Online prayer improves mental health

By Ann Griswold • Published: April 19th, 2007
Category: Health in a Heartbeat

The Internet is often perceived as a cauldron of evil, brimming with scandalous content and devious scams. But for cancer patients and others suffering from terminal illness, the Web can be a source of hope.

Internet prayer groups have become increasingly popular in recent years, uniting strangers from around the world. The groups typically consist of a moderator, who supervises the discussion, and any number of participants… usually patients, survivors, family, friends and caregivers. The group members pray for each other and provide support through shared stories and words of wisdom.

A recent study by University of Wisconsin psychologists finds that participation in online support groups can drastically improve the mental health of cancer patients.

Why does online prayer help? The psychologists say belief in an afterlife may reduce fear of death and help patients cultivate a positive outlook on life. As a result, patients who place their fate in the hands of a higher power are less stressed about their illness and tend to experience a higher quality of life.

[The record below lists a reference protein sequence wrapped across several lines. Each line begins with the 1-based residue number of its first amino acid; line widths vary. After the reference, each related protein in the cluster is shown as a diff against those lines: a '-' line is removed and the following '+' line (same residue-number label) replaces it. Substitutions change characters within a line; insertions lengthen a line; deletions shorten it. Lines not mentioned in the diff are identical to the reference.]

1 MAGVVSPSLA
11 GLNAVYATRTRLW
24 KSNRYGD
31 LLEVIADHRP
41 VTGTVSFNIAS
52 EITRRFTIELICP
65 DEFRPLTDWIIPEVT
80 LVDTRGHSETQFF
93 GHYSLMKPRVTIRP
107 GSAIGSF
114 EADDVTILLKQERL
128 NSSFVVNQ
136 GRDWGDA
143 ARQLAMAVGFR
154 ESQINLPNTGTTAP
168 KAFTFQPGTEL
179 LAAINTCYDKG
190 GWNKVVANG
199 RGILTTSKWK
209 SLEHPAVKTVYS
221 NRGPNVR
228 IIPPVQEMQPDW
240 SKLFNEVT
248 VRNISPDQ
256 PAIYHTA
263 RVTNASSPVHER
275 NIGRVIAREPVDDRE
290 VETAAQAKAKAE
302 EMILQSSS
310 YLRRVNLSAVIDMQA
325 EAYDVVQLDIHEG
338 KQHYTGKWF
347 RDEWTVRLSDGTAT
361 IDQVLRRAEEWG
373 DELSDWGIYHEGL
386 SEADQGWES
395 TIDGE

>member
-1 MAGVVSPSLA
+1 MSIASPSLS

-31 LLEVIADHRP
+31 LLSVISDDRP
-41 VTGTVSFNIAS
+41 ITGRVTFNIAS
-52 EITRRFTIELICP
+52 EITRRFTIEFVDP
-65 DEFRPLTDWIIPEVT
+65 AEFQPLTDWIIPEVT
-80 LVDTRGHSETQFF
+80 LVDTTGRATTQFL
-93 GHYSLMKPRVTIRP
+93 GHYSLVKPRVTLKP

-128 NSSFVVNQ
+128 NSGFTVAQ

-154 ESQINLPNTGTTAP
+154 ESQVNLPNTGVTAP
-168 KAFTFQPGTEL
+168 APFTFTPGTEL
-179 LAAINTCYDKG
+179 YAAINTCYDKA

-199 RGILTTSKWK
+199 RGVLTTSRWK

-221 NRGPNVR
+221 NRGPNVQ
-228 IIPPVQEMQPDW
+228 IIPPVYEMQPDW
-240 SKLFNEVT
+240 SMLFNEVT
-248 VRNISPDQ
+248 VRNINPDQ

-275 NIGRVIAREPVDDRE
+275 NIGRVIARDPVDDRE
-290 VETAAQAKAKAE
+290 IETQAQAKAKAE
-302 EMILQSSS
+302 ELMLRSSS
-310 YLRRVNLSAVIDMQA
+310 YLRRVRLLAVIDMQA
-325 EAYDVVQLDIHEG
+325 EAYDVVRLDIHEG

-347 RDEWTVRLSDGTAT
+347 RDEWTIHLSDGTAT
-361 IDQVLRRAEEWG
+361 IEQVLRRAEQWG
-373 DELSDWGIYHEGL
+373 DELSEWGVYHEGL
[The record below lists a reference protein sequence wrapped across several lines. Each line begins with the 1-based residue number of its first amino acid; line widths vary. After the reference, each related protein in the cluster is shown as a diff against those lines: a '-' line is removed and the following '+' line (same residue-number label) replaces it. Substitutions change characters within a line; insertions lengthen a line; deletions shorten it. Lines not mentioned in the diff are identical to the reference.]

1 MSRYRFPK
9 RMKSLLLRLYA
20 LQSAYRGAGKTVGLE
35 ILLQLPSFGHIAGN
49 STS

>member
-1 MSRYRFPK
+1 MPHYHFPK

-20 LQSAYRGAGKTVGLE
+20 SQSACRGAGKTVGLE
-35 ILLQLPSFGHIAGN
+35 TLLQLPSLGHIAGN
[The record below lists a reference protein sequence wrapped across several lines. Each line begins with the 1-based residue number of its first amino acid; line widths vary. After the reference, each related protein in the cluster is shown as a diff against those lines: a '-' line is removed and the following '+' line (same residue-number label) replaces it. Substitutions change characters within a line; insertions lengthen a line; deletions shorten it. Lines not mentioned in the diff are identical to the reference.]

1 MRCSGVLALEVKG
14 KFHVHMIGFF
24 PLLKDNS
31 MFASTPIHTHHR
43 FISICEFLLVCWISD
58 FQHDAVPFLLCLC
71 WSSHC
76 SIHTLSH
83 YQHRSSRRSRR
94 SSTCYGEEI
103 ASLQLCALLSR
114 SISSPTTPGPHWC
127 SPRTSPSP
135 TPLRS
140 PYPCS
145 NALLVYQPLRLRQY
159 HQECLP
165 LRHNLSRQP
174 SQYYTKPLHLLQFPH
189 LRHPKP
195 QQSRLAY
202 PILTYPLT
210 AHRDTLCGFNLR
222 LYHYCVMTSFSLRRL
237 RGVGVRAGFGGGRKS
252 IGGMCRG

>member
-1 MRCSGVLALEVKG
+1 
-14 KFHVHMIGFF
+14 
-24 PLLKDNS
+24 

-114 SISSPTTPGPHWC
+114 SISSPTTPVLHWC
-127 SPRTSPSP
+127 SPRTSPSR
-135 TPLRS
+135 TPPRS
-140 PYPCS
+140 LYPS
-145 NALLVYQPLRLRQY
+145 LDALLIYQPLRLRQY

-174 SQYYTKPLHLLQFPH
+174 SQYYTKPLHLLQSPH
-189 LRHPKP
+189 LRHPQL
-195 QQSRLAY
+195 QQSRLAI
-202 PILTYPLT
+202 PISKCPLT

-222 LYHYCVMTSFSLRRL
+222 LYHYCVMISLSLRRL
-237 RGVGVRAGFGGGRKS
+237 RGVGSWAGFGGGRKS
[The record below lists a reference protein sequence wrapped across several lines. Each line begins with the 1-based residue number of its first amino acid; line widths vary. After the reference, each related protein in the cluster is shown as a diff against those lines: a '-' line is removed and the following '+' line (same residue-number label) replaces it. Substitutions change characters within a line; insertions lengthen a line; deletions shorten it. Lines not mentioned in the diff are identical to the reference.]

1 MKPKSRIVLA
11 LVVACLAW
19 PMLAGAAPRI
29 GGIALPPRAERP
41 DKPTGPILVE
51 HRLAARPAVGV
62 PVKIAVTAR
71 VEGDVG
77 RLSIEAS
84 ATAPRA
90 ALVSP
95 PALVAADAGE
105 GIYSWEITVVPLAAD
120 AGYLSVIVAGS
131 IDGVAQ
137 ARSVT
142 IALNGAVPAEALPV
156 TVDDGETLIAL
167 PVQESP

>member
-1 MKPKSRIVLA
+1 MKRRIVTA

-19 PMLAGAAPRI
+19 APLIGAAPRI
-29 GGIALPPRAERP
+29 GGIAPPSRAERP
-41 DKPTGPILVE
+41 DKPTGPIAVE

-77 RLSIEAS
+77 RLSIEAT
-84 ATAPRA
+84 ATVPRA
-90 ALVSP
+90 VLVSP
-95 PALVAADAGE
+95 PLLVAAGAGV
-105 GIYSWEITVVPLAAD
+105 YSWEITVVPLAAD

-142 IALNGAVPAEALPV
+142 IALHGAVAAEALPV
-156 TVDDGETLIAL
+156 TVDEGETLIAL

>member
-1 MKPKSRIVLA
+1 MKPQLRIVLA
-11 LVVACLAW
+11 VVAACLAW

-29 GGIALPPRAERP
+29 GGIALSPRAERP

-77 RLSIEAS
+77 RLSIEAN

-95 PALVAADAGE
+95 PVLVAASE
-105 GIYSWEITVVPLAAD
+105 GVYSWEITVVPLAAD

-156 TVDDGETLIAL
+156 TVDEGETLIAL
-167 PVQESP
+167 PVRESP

While many groups focus on a specific illness, others exist simply for the sake of prayer. God has even infiltrated MySpace, the social networking site popular with teens and young adults. MySpace junkies can choose to join any of fifty groups that specialize in online prayer.

To find an Internet prayer group, simply go to a search engine homepage and type in the word “pray,” followed by keywords related to your topic of interest.